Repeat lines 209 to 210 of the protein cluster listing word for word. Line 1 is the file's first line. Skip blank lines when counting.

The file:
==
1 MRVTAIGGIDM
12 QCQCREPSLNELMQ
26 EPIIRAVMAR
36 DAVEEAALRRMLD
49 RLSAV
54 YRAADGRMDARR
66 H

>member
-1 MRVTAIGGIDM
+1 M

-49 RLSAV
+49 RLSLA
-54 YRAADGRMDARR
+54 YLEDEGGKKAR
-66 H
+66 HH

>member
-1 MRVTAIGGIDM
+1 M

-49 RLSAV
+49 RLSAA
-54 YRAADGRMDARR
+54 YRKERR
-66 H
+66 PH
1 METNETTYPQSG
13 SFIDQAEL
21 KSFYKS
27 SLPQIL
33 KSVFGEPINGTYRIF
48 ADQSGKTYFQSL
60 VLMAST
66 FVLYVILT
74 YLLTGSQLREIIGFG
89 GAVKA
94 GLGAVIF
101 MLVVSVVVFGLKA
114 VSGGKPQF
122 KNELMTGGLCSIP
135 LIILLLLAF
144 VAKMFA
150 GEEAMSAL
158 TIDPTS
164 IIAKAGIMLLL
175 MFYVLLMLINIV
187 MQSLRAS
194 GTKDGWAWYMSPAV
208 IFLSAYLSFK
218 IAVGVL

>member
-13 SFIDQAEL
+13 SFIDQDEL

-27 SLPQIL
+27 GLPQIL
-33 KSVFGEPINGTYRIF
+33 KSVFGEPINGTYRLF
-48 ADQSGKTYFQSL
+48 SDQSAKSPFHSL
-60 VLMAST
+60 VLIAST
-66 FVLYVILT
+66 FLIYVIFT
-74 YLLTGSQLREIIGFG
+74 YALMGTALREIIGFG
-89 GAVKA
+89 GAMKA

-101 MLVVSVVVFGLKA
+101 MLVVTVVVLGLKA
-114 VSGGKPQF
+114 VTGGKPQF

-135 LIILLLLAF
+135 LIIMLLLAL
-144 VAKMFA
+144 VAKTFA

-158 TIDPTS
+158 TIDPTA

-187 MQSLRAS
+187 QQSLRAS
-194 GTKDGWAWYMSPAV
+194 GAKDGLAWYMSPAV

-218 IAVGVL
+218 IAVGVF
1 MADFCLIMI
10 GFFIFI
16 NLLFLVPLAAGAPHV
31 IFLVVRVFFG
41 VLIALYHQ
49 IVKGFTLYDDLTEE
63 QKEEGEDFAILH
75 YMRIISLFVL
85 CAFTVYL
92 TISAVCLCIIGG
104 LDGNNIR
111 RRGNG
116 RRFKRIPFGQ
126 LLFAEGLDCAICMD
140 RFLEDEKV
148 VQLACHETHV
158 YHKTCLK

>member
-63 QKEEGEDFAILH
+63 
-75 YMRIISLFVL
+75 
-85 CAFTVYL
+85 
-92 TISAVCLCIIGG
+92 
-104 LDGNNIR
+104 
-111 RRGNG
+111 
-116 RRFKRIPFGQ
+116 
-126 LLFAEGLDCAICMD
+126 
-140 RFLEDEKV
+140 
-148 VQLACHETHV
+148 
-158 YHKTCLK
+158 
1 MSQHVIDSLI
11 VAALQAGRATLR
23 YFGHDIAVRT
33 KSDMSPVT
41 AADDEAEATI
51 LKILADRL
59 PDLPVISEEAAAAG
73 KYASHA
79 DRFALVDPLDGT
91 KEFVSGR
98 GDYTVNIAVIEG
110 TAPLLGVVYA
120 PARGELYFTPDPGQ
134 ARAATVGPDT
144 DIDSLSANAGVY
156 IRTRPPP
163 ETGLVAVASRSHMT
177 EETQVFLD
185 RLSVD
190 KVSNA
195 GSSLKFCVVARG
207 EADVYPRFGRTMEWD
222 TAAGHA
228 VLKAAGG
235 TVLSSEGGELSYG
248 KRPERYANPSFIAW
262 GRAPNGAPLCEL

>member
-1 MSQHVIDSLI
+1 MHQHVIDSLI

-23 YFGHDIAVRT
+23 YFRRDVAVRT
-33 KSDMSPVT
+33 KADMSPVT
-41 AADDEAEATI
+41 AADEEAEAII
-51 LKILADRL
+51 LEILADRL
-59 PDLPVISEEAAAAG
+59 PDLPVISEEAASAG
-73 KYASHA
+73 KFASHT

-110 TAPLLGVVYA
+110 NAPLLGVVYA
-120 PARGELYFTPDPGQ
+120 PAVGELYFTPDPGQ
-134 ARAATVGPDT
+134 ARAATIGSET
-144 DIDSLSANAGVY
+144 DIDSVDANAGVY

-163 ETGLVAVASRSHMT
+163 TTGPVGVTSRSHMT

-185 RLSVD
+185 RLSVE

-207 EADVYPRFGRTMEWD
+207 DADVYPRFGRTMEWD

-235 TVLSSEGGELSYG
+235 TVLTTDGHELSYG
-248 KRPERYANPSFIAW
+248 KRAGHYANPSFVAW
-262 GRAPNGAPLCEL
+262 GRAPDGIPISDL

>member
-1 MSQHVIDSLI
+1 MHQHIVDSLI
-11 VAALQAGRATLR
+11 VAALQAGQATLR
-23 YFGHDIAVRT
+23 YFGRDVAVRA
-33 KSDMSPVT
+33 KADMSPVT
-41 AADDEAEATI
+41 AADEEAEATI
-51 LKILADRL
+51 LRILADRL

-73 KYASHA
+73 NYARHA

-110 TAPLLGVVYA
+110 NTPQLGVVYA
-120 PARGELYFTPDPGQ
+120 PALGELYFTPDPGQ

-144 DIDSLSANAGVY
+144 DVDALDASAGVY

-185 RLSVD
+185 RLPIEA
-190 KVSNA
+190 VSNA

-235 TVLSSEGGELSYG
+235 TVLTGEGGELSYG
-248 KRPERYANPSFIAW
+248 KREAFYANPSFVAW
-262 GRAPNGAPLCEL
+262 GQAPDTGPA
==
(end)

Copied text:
+190 VSNA

-235 TVLSSEGGELSYG